Passing Through a Small Town
Here the highways cross. One heads north. One heads east and west. On the corner of the square adjacent to the courthouse a bronze plaque marks the place where two Civil War generals faced one another and the weaker surrendered. A few pedestrians pass. A beauty parlor sign blinks. As I turn to head west, I become the schoolteacher living above the barber shop. Polishing my shoes each evening. Gazing at the square below. In time I befriend the waitress at the cafe and she winks as she pours my coffee. Soon people begin to talk. And for good reason. I become so distracted I teach my students that Cleopatra lost her head during the French Revolution and that Leonardo perfected the railroad at the height of the Rennaissance. One day her former lover returns from the army and creates a scene at the school. That evening she confesses she cannot decide between us. But still we spend one last night together. By the time I pass the grain elevators on the edge of town I am myself again. The deep scars of love already beginning to heal.
The Long Road
It’s one of those highways you come across late at night. No signs. No arrows. Just a road running north and south. You pause. You look one way. Then the other. Nothing. Only the hum of the engine, the chirping of crickets confirm you are here. You can’t remember where you’ve been. Where you are going. If it weren’t for the lines drawn through the middle, you’d think you were drifting down a river. Or stumbling upon a path through the sky. Remember, it is a moonless night. You are tired. Hungry. No one to talk to. Afraid that what you were thinking might have come true. You look to your left again. Perhaps you see a mountain. An ocean. A lover you wish you hadn’t lost. Spirits that seem so familiar, drifting in from the dark. You wait in that silence. It may be years before it is safe to proceed.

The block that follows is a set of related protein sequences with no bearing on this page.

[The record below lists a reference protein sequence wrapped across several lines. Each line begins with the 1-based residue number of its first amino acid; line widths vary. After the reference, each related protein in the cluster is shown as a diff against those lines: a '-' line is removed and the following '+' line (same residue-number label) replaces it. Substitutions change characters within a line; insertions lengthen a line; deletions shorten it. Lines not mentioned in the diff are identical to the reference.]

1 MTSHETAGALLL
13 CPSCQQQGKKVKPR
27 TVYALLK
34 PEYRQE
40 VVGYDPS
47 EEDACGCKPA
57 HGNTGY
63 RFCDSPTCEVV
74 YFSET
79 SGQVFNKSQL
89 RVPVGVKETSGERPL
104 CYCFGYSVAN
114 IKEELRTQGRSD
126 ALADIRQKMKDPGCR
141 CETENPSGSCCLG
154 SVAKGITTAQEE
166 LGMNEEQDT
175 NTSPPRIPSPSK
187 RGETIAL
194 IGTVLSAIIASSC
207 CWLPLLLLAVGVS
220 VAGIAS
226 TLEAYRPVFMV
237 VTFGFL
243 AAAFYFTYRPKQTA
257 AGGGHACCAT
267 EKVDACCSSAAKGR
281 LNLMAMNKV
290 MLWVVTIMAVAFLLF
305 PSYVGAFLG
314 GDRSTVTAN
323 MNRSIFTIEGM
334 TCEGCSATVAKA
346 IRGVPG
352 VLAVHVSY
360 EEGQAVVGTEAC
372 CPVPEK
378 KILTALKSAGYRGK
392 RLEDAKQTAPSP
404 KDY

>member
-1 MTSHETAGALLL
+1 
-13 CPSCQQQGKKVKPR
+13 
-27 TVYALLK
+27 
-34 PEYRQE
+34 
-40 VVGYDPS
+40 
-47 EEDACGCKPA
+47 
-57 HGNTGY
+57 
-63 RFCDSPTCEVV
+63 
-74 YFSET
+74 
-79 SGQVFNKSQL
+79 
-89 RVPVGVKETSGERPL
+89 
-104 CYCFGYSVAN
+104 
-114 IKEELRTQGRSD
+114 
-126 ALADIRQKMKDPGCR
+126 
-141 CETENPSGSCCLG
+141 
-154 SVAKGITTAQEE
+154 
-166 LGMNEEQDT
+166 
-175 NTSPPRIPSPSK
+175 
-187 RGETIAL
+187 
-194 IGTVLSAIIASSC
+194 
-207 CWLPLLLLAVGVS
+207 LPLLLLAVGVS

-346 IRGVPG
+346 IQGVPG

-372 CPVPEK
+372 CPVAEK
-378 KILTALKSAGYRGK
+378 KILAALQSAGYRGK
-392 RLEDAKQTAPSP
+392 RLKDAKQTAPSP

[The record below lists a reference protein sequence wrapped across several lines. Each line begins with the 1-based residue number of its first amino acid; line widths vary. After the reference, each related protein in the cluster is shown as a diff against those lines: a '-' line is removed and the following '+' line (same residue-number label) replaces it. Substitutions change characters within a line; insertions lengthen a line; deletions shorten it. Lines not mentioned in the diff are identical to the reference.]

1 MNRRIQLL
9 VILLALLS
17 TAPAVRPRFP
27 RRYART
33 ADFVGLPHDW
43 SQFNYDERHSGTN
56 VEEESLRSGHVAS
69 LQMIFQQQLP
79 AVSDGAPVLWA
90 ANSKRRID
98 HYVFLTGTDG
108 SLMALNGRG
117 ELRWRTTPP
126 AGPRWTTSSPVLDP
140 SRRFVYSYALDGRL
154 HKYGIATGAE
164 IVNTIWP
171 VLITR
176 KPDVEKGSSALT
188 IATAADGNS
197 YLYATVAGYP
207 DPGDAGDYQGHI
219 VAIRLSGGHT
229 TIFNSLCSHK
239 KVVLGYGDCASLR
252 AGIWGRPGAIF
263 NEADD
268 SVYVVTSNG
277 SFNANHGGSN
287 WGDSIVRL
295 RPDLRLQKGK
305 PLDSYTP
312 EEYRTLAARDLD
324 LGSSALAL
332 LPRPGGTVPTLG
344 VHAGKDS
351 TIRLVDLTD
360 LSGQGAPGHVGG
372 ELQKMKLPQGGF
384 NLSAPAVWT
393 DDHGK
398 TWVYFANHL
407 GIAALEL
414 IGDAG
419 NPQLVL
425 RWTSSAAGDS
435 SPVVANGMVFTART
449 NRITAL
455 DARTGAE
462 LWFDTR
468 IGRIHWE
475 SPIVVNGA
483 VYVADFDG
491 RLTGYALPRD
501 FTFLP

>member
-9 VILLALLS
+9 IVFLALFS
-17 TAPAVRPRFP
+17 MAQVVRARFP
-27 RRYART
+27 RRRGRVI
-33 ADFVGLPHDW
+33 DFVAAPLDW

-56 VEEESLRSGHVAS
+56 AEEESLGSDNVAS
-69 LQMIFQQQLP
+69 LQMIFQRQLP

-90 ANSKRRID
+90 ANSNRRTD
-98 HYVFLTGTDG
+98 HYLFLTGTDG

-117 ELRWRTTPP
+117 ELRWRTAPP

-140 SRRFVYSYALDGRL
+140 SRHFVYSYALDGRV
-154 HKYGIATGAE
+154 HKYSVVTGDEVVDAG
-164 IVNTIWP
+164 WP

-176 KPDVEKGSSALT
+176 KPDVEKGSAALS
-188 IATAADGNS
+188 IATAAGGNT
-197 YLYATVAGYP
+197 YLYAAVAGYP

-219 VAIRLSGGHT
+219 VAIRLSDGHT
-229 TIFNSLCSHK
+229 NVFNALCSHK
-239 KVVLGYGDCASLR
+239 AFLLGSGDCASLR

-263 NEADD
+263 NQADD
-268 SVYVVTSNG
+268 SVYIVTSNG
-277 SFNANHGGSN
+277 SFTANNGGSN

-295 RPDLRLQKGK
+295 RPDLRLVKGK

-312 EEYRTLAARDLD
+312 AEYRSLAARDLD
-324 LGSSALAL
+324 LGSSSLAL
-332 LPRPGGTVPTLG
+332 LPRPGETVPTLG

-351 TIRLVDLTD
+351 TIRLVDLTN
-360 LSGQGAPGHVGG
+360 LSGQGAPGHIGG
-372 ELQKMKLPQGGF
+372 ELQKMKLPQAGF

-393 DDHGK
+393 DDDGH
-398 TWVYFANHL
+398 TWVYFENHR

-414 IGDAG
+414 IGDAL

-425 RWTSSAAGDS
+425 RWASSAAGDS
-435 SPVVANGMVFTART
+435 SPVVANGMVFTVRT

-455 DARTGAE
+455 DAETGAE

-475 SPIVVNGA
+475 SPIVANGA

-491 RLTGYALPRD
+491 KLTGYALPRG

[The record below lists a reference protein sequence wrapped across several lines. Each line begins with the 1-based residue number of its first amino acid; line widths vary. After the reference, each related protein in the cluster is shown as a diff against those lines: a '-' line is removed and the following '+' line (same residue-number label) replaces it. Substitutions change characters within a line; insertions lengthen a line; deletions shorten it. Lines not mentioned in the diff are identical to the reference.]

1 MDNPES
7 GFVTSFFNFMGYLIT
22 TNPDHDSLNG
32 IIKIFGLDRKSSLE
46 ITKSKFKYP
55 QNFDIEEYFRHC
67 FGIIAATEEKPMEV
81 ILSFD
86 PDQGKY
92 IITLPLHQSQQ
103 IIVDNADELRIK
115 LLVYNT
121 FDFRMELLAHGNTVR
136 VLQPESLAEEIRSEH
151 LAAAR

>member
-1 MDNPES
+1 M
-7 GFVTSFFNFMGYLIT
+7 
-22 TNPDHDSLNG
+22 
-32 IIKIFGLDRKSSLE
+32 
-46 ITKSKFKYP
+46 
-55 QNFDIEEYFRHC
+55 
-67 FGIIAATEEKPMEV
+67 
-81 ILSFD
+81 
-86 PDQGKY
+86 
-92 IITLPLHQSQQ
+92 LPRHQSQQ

I am seduced by trains. When one moans in the night like some dragon gone lame, I rise and put on my grandfather's suit. I pack a small bag, step out onto the porch, and wait in the darkness. I rest my broad-brimmed hat on my knee. To a passerby I'm a curious sight—a solitary man sitting in the night. There's something unsettling about a traveler who doesn't know where he's headed. You can't predict his next move. In a week you may receive a postcard from Haiti. Madagascar. You might turn on your answering machine and hear his voice amid the tumult of a Bangkok avenue. All afternoon you feel the weight of the things you've never done. Don't think about it too much. Everything starts to sound like a train.
David Shumate is the author of High Water Mark (University of Pittsburgh Press, 2004), winner of the 2003 Agnes Lynch Starrett Prize and the 2004 Best Books of Indiana, poetry category. His second collection of prose poems, The Floating Bridge, was published by the University of Pittsburgh Press in 2008. His poetry has appeared widely in literary journals and has been anthologized in The Writer's Almanac, Good Poems for Hard Times, and The Best American Poetry 2007. He teaches at Marian College in Indianapolis and lives in Zionsville, Indiana.